To meet a requirement for a twin-engined all-weather
fighter formulated in January 1948, the MiG OKB proffered
the Izdeliye R, a side-by-side two-seat swept-wing
fighter with the engines disposed in tandem.
Competing with proposals from the Lavochkin and
Yakovlev bureaux - all three contenders being
awarded three-prototype contracts - the MiG fighter
was assigned the official designation I-320. The nose
intake fed a plenum chamber around the forward
engine compressor, this engine exhausting below the
fuselage and a duct leading back to the rear engine
which exhausted via an orifice in the extreme tail.
Armament comprised two 37mm N-37 cannon, and the
first prototype, the R-1 flown on 16 April 1949, was
powered by two 2270kg RD-45F engines, whereas the R-2 and R-3 were each powered by paired
2700kg VK-1s. The VK-1-powered prototypes
could take-off and cruise on the power of either
engine, and the I-320 was initially tested with Torii-A
(Thorium-A) radar. This single-antenna radar which
demanded manual tracking was succeeded by the
basically similar but improved Korshun (Kite) radar
with which the I-320 was tested during July-August
1951. Development of the I-320 was discontinued when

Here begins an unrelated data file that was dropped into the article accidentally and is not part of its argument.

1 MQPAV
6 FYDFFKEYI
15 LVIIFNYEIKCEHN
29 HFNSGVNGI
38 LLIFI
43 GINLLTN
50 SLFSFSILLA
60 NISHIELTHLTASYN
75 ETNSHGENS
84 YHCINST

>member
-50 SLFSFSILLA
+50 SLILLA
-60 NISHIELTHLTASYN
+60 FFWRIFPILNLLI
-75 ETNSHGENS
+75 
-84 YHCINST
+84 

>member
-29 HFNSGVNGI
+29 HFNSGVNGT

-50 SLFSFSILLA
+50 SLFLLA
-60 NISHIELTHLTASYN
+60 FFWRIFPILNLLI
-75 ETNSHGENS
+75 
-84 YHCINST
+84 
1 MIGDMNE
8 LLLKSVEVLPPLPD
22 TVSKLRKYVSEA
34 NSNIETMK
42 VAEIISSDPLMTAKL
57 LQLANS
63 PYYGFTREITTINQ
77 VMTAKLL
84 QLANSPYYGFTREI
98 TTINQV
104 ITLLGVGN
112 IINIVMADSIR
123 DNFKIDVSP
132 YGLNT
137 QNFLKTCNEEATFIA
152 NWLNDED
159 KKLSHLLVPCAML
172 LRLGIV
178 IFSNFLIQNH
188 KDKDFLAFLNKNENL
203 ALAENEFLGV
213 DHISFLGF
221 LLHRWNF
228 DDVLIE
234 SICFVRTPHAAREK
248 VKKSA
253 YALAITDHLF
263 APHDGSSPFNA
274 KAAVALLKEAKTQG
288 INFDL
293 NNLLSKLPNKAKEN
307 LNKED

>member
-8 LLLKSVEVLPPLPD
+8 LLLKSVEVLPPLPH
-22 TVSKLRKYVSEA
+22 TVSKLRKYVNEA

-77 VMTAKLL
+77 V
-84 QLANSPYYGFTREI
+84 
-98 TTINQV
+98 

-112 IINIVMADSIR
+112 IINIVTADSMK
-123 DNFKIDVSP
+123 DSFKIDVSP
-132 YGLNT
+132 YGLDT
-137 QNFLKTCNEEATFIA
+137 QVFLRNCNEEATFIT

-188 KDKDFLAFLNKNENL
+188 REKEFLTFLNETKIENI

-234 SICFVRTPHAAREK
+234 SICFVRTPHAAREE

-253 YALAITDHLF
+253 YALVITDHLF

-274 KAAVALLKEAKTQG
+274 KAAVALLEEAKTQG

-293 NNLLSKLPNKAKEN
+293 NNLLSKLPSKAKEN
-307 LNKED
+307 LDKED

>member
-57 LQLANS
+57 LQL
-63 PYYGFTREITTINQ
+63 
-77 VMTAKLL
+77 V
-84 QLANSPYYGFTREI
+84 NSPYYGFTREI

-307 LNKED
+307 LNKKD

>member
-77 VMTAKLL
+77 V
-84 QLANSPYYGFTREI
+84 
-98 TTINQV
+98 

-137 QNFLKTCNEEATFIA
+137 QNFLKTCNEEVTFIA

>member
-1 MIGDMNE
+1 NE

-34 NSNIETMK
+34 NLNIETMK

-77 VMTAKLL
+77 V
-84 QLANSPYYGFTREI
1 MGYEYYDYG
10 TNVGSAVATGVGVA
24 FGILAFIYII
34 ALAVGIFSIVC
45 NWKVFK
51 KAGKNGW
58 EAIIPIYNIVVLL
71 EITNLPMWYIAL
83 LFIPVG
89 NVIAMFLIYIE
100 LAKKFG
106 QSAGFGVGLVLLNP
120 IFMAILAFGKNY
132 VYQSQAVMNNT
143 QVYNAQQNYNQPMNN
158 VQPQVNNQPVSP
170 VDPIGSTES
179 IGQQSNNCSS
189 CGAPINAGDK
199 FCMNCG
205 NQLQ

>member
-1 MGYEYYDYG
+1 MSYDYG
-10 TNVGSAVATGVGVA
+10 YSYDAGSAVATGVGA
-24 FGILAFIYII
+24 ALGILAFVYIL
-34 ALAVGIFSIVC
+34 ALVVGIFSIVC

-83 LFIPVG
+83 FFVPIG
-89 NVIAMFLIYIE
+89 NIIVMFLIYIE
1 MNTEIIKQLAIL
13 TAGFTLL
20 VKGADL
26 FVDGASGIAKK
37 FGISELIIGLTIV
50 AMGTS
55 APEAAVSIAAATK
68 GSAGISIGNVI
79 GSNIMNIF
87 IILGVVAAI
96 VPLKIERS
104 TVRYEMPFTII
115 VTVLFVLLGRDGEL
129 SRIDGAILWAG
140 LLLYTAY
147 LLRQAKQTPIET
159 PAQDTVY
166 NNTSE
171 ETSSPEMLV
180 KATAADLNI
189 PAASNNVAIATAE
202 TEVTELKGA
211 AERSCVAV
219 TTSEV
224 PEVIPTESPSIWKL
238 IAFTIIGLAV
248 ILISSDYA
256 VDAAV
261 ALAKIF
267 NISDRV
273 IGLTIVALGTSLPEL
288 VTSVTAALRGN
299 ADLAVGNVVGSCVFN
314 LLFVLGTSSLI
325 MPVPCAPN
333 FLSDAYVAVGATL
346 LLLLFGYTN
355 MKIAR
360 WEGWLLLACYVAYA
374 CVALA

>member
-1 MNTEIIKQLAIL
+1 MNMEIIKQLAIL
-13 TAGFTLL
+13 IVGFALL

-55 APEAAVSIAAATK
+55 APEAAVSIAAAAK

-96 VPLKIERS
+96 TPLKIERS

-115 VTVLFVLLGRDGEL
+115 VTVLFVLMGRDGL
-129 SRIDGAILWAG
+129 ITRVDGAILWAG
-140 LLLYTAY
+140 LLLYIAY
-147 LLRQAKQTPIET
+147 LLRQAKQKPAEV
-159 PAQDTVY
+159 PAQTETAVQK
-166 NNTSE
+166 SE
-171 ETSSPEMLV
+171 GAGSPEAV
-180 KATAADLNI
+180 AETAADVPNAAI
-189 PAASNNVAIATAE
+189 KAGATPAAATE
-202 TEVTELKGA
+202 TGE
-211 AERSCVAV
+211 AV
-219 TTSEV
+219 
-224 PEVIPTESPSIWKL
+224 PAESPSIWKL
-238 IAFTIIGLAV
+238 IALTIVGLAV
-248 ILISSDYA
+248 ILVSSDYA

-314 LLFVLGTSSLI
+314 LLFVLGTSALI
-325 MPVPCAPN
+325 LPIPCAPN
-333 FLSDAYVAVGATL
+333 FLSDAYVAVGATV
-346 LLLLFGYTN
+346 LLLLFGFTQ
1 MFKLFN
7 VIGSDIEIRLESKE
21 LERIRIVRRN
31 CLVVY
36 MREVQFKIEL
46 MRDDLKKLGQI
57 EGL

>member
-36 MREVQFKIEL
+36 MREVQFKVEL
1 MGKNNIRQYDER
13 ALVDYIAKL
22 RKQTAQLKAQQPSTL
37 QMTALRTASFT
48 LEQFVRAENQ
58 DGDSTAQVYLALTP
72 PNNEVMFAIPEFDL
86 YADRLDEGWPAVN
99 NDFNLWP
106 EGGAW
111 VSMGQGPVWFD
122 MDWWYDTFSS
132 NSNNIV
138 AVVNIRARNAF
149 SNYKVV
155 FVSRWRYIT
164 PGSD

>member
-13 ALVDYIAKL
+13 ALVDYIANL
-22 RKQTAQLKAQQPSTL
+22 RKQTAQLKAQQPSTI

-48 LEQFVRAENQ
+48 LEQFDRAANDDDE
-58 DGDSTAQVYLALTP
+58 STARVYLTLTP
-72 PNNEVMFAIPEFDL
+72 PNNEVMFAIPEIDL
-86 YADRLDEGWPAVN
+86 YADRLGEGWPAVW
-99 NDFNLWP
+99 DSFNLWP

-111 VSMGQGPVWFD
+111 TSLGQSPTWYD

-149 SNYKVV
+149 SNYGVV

the requirement to which it had been designed was
overtaken by a more advanced one.
| MODEL||I-320 R-2|
| Take-off weight||12095 kg||26665 lb|
| Wingspan||14.20 m||47 ft 7 in|
| Length||15.77 m||52 ft 9 in|
| Wing area||41.20 m2||443.47 sq ft|
| Max. speed||1090 km/h||677 mph|
| Range||1205 km||749 miles|
|A three-view drawing (1660 x 1107)|
It is true that the Russians copied many German aircraft but this is not the case here.The engines in the fwjp045 were side by side below the fuselage.In the MiG I-320 one engine was below the fuselage and the other in the rear fuselage,a completely different layout.
Nope, it's not a copy, it's much bigger and much more advanced. It's influenced though.
It's not a copy since the german design has never existed except on paper. For example, look, the tail unit looks completely different.
The truth is not only Russians used captured german designs for building their new aircraft. The other nations did the same. Just remember the Bell X-5.
Yes, its a copy of a germany WW2 design from Focke Wulf:
Learn the truth!!
Do you have any comments about this aircraft ?